Live cell imaging is challenging because the difficult balance of maintaining both cell viability and high signal to noise ratio throughout the entire imaging duration. Label free quantitative light microscopy techniques are powerful tools to image the volumetric activities in living cellular and sub-cellular biological systems, however there are minimal ways to identify phototoxicity. In this paper, we investigate the use of neural network to restore quantitative digital hologram micrographs at ultra-low light levels down to 0.06 𝑚𝑊/𝑐𝑚2 which approximately two orders of magnitude lower than sunlight. By developing an adaptive image restoration method specifically tailored for digital holograms, we demonstrated the 2x improvement in SSIM over existing denoising methods. This demonstration could open up new avenues for high resolution holographic microscopy using deep ultraviolet coherent sources and achieve high-resolution imaging with ultralow light illumination.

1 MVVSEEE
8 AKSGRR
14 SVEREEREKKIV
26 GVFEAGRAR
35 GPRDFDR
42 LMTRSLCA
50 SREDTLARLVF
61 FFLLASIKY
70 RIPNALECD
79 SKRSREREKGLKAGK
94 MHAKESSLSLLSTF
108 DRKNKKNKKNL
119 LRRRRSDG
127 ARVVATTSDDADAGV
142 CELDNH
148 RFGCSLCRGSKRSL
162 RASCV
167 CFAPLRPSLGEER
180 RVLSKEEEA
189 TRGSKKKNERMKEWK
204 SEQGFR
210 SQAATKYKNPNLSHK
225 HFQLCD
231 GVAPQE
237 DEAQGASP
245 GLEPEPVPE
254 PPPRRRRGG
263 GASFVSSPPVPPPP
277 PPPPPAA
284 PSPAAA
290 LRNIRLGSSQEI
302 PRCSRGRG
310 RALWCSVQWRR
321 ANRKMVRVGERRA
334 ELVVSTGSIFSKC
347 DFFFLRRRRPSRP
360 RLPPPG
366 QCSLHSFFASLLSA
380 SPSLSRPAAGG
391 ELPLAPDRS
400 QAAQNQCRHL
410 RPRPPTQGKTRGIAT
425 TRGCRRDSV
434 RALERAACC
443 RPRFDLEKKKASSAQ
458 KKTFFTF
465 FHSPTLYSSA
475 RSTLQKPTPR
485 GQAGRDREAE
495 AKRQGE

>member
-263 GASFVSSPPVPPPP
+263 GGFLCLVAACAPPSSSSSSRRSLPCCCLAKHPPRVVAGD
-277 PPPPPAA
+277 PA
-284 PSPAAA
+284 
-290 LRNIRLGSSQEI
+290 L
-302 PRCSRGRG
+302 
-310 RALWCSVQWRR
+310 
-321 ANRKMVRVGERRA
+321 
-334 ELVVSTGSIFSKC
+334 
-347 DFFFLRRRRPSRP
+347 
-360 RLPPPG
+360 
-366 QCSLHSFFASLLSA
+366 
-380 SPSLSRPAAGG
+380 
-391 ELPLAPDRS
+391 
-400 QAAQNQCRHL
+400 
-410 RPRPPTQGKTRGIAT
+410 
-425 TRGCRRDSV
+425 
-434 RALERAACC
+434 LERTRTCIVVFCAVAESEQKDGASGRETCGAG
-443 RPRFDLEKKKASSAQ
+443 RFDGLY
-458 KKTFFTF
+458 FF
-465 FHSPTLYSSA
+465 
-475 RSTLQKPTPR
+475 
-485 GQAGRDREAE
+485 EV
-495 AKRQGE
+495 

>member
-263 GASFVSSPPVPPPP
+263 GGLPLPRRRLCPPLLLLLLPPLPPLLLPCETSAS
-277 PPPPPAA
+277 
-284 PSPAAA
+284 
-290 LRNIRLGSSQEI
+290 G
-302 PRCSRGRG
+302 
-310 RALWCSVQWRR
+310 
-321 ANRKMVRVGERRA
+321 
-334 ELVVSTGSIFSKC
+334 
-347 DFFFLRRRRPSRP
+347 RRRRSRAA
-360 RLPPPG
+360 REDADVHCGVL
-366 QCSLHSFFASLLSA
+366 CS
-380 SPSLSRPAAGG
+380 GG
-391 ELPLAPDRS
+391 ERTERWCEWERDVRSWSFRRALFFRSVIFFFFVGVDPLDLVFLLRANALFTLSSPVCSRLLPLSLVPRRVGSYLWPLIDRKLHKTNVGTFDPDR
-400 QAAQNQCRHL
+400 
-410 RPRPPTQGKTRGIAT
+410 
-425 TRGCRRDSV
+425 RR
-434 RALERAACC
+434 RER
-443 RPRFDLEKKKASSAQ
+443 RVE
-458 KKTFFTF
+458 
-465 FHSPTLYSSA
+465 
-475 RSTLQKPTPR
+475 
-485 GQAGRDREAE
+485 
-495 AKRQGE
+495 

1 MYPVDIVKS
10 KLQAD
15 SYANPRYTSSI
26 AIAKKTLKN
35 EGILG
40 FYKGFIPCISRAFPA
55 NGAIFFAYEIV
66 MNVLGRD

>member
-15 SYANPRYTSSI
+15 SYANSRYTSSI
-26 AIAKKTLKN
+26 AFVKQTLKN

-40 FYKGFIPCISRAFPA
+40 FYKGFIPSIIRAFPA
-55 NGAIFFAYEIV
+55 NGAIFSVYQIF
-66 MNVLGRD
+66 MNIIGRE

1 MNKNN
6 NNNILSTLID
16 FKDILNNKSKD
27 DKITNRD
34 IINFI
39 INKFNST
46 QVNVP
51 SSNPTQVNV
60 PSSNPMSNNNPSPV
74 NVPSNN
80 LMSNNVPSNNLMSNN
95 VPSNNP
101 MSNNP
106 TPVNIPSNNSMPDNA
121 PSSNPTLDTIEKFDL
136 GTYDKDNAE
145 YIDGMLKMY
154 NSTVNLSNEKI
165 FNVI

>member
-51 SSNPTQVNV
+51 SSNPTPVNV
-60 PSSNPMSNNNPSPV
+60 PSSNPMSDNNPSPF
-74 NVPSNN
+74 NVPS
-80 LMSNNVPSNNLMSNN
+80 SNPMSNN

Digital Holographic Microscopy (DHM) has emerged as a powerful imaging tool due to its ability to provide quantitative sample morphological data in a label-free manner. Off-axis holography further opens possibilities of numerical approaches to image analysis and data processing. However, this involves computationally heavy workflows that limit the tool’s usability in biomedical research. In this paper, a software package is developed for off-axis hologram reconstruction and processing. The software can perform a variety of bioimaging operations including imaging, region of interest selection, automated reconstruction, and data extraction, with a user-friendly graphical user interface. Originally programmed in MATLAB, the software can be installed to use in common lab-based Microsoft Windows computers. The software can be easily adopted to work with customized off-axis DHM setups, aiming to increase the efficiency of DHM’s bioimaging workflow in the community. To demonstrate this software, blood platelet experiments were conducted to show quantitative volume change of thrombus formation.